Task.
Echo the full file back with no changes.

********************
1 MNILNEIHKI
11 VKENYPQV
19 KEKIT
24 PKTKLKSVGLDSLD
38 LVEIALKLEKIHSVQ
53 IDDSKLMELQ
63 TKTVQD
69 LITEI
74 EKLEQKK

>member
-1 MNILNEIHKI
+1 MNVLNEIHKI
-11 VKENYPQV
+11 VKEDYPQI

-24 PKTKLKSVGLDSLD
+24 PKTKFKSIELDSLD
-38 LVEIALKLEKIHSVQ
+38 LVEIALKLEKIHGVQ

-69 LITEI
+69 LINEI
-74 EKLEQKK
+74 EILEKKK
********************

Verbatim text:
1 MNILNEIHKI
11 VKENYPQV
19 KEKIT
24 PKTKLKSVGLDSLD
38 LVEIALKLEKIHSVQ
53 IDDSKLMELQ
63 TKTVQD
69 LITEI
74 EKLEQKK

>member
-1 MNILNEIHKI
+1 MNVLNEIHKI
-11 VKENYPQV
+11 VKEDYPQI

-24 PKTKLKSVGLDSLD
+24 PKTKFKSIELDSLD
-38 LVEIALKLEKIHSVQ
+38 LVEIALKLEKIHGVQ

-69 LITEI
+69 LINEI
-74 EKLEQKK
+74 EILEKKK